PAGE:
Smoking and illicit drug use during pregnancy: Impact on neonatal outcome

Donna R. Miles, Susan Lanni, Lauren Jansson, Dace Svikis

Research output: Contribution to journalArticlepeer-review

Abstract

OBJECTIVE: To examine the effects of maternal substance use on neonatal outcomes in 212 pregnant cocaine/opiate dependent women who delivered while in active drug treatment. STUDY DESIGN: Using urine toxicology data at delivery, subjects were classified drug positive (+TOX) (n = 53) or negative (-TOX) (n = 159). Maternal smoking was related to NICU LOS, even among polydrug-dependent patients... RESULTS: Toxicology status was not associated with maternal or neonatal demographic or drug use variables. +TOX patients were enrolled in the treatment program for a shorter period of time than -TOX (683 vs. 91.3 days, p = 0.005). Infant birth weight ratio (IBR) ivas lower in +TOX women (0.84 vs. 0.90, p = 0.003). +TOX women were hvice as likely to have small-for-gestational- age (IBR < 0.85) neonates than were -TOX. Length of stay (LOS) in the neonatal intensive care unit (NICU) was not associated with maternal toxicology but was associated with quantity of tobacco per day (p = 0.0001). NICU neonates with heavily smoking mothers (11+ cigarettes/day) averaged LOS = 9.5 days as compared to light (1-10 cigarettes per day) smokers (LOS = 7.9 days) and nonsmokers (LOS = 5.5 days). CONCLUSION: Maternal drug abstinence is associated ivith higher 1ER. Maternal smoking is related to NICU LOS, even among poly drug-dependent women. These data are clinically and economically important and support the need for smoking cessation interventions in high-risk populations, such as drug-dependent pregnant women.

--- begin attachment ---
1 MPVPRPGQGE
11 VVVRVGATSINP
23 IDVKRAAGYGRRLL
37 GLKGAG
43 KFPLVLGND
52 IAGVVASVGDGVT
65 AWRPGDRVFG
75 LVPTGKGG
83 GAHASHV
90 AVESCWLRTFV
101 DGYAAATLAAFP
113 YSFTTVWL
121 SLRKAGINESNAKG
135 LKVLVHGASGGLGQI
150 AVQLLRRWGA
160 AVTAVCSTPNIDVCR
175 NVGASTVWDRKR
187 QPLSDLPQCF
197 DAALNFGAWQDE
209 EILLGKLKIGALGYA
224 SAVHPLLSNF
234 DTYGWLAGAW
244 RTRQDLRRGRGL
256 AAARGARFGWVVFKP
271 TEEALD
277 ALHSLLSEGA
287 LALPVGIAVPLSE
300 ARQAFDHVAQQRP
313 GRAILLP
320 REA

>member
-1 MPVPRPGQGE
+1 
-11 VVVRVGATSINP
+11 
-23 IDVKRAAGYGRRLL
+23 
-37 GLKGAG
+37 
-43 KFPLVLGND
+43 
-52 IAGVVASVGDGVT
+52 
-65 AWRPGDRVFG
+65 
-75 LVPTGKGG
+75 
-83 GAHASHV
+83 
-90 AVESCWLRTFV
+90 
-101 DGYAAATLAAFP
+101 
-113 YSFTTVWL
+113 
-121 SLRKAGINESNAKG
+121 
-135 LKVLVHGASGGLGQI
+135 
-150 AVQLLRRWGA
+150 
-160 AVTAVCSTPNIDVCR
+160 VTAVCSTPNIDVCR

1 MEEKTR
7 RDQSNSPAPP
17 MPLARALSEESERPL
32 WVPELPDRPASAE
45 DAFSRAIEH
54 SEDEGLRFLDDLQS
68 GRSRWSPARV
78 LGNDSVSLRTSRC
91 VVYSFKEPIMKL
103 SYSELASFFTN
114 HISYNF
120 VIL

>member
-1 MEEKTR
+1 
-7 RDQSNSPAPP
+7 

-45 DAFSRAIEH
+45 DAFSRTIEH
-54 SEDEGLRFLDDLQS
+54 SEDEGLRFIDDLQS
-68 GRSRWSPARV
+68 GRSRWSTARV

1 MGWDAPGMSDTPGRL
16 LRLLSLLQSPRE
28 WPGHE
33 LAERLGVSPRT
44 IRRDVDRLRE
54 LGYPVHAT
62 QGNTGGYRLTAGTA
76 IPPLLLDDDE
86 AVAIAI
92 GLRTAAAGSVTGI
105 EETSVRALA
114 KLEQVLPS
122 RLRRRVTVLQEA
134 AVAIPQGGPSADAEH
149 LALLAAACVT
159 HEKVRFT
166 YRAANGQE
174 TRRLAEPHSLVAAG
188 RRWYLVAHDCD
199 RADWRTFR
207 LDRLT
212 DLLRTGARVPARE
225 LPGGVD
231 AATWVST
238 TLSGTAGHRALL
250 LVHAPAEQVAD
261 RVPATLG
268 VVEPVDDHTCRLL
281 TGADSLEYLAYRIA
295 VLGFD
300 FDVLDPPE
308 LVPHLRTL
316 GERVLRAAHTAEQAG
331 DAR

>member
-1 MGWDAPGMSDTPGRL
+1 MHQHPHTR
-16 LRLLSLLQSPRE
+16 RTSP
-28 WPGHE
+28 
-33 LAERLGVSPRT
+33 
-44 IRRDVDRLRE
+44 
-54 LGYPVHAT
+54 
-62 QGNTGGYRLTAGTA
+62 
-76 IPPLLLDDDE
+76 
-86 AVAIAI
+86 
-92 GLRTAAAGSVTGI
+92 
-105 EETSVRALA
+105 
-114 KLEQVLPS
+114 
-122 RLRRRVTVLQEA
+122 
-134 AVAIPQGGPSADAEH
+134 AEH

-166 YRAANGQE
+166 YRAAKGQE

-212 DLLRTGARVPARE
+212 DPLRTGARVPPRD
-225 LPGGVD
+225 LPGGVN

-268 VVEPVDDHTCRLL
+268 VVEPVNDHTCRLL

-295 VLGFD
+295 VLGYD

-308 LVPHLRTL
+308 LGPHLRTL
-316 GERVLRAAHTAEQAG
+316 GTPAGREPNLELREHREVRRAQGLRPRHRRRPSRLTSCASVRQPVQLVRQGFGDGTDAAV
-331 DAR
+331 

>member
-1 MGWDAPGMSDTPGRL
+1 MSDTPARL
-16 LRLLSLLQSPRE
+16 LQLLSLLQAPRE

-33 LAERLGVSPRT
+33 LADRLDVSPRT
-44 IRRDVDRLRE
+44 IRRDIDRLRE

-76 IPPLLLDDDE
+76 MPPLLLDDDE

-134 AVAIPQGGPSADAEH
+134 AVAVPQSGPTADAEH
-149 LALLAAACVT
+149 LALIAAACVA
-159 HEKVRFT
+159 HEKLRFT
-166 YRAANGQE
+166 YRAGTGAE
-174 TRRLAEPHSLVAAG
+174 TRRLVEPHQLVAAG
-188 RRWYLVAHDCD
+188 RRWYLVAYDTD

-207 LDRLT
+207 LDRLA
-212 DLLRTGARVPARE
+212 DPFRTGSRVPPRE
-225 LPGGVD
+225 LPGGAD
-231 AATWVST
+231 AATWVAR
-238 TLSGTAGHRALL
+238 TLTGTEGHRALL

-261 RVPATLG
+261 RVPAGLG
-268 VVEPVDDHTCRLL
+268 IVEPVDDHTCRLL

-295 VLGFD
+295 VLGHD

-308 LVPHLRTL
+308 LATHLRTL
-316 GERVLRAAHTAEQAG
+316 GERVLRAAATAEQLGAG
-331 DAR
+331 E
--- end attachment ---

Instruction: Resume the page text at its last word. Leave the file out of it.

Original languageEnglish (US)
Pages (from-to)567-572
Number of pages6
JournalJournal of Reproductive Medicine for the Obstetrician and Gynecologist
Volume51
Issue number7
StatePublished - Jul 2006

Keywords

  • Illicit drugs
  • Pregnancy complications
  • Pregnancy outcome
  • Smoking

ASJC Scopus subject areas

  • Reproductive Medicine
  • Obstetrics and Gynecology

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